And so, that's OUR IDEAL SCHOOL - and yes, the old acrostic is still the primary teacher's best stand by activity ;-)

Monday, February 2, 2015

#28 Days of Writing 2 - The Magic Triangle

Day2 of my 28 day, 28 minute writing challenge.

Much is made of the importance of the relationship between a teacher and their students. John Hattie rates it right near the top of his 138 factors that influence student improvement. All good teachers understand that knowing your students and having a positive working relationship with them is vital if learning is going to take place.

But the relationship between student and teacher is not a linear one, it's triangular and at the apex is the child's parents. It's very difficult ( although not impossible) to foster a positive relationship with the child unless the parent is part of the team.

As a young teacher I would never have survived without the support of the parents in the small rural schools I taught in. Many times I was saved by mums or dads coming in to fix equipment (sometimes my car), to listen to reading or accompany excursions or share their expertise with the kids. At Woorndoo I even had a couple of mums who made me lunch! They embraced me in their communities and afforded me a respect that their children noticed and emulated. In these tight triangles everyone thrived.

These days we still have great parent support and I really value the great relationships I've built with parents, particularly through the Performing Arts and camps. Generally, parents are extremely supportive of our teachers and grateful for extra effort we put in. When kids see their teachers and parents working together they know that everyone is on the same team.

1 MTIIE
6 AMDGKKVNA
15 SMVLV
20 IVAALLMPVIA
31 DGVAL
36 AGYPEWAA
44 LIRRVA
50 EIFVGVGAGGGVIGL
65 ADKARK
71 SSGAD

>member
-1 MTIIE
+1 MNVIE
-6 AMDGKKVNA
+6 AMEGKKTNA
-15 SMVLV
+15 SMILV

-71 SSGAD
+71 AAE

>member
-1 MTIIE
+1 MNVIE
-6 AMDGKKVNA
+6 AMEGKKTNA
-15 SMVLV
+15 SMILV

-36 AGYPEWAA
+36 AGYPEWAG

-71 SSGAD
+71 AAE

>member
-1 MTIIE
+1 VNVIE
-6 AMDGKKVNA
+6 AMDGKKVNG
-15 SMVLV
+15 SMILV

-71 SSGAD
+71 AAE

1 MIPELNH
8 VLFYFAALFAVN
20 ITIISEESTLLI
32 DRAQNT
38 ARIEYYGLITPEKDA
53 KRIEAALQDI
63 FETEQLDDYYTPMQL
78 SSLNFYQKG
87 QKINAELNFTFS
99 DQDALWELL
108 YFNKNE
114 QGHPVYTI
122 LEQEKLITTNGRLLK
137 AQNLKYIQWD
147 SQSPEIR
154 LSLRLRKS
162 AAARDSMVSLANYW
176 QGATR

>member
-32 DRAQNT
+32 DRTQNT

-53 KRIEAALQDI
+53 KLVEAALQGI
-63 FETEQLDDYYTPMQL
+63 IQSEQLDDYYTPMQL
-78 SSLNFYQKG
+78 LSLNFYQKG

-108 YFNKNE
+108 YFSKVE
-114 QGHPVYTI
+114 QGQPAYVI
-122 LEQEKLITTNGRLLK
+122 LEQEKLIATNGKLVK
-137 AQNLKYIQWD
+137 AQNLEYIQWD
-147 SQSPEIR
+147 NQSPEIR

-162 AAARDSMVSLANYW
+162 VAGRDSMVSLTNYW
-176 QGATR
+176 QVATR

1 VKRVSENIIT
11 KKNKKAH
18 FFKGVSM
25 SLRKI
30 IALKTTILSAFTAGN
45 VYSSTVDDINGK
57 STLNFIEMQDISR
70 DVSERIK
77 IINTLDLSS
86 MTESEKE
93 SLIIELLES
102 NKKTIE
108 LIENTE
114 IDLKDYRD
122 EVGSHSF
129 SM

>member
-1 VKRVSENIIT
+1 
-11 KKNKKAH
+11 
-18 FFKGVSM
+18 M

I feel I have been pretty lucky in having a generally positive relationship with the parents of my students but there have been exceptions. I've been sworn at often and spat upon rarely and twice I've had chairs thrown at me. I've taken abusive phone calls during dinner on Sunday nights and on a couple of occasions angry parents have turned up on my front door. On one occasion I was so terrified by a threat that I wet my pants in fear.

These irrational behaviours are thankfully very rare and as I've grown older I've become better at dealing with them and with recognizing the sort of situations that might escalate them. I understand that many of these reactions are triggered by uncertainty or anger or disappointment or the frustration of listening to a one sided perception from an upset child. I've always felt very sad for the children of these parents. Inevitably the kids are left confused, worried and embarrassed, long after the parents' angst has gone.